RICHLAND, Mich. — In the depths of Gull Lake, the past is very much anchored in the present.
The sandy lake floor is more like a library book, waiting to be read by scuba divers like Kevin and Amy Ailes.
The couple drives their boat like a time machine, letting sonar steer them to sunken bygones.
"It is a hobby of mine to use technology and historical records to find and photograph remnants of our past," said Kevin Ailes. "People have unfortunately been dumping things on the bottoms of lakes for a long time. But they are curious little time capsules we come across."
Scuba diving is the Ailes' portal between the past and the present.
They search for relics like The Searchlight, a steamboat listed as abandoned at the lake.
Old photographs show the large, double-decker vessel transporting people across Gull Lake in the early 1900s.
"Scuttling a craft, sinking the boat for disposal, is quite unpopular today but sadly was commonplace in the past," said Kevin Ailes. "I believe that several of the vessels remain waiting to be discovered in the lake."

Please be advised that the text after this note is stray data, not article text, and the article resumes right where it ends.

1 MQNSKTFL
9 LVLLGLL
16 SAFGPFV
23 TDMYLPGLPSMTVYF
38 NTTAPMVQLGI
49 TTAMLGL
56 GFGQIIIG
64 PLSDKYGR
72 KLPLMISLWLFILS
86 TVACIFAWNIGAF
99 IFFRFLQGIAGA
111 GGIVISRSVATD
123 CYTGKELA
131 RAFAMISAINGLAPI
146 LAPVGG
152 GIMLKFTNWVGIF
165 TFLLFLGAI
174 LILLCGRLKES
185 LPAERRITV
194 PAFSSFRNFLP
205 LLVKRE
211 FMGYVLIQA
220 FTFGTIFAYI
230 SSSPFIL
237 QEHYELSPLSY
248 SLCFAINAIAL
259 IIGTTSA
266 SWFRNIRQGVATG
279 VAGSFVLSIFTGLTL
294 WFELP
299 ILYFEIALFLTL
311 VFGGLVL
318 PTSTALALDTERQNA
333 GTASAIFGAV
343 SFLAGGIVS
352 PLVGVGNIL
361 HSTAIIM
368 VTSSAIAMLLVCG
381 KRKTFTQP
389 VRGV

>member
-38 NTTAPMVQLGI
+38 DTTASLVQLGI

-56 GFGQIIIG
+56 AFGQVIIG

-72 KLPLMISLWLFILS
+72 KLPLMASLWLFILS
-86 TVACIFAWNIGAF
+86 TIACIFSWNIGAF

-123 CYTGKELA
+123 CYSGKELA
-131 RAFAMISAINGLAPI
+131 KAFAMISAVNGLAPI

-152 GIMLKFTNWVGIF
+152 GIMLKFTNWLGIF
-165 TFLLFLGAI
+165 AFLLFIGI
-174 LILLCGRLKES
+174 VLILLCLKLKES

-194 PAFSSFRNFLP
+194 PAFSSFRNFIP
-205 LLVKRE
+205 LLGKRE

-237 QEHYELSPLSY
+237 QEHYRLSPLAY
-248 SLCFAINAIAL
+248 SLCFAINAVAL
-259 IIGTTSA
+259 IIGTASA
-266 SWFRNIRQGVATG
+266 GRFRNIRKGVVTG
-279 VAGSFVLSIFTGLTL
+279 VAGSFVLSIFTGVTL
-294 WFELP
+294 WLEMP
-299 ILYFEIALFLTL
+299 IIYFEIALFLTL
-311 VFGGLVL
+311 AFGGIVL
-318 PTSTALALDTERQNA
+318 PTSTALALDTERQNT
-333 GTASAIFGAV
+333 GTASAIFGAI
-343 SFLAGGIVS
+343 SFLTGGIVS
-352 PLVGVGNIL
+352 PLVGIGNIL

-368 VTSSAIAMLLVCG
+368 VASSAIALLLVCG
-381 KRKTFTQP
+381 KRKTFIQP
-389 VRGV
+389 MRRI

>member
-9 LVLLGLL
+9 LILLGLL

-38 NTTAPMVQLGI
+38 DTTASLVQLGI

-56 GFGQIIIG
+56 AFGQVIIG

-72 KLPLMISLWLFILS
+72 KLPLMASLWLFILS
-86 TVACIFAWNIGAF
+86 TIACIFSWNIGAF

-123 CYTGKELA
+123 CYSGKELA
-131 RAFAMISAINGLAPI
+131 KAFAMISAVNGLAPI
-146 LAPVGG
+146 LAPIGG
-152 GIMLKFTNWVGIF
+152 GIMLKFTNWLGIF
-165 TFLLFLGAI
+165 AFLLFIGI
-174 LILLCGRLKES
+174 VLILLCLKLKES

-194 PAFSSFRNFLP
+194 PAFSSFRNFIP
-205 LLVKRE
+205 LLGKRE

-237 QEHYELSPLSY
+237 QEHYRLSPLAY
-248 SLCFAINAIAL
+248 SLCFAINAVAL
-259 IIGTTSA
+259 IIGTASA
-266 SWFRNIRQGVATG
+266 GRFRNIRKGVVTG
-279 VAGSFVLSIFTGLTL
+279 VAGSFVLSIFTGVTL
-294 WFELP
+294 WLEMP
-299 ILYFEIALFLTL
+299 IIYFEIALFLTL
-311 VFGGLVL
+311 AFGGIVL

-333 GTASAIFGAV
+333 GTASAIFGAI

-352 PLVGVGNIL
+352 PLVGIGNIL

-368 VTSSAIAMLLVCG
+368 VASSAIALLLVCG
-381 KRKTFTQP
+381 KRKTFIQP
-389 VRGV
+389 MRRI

What Kevin and Amy Ailes didn't expect to find at the bottom of the inland lake, was a 22-foot steel lifeboat.
"It's the exact same kind of lifeboat which is used on a salt-water vessel," said Kevin Ailes. "Looking at perhaps a hundred different styles of steel lifeboats, I determined it is of Welin Davit and Boat Company."
Welin Davit and Boat Company was the same company that made the lifeboats on the Titanic.
Train tracks and train wheels also rest about 25 feet deep in Gull Lake, just offshore of Ross Township Park.
According to Ailes, the tracks were derailed by the invention of the refrigerator.
"Where Baseline Road ends into the lake was a popular area for ice farming," said Kevin Ailes. "Laborers would saw the ice into 300 pound cakes, which were then hauled away on carts. To better distribute the weight and ease transportation, train tracks were temporarily laid over the ice."
The submerged boats and bygones tie a historical knot between then and now.
A not-so-forgotten past lurking beneath the surface of Gull Lake.
For more historical information and photographs from Gull Lake, visit the Kalamazoo Public Library or the Richland Community Center.
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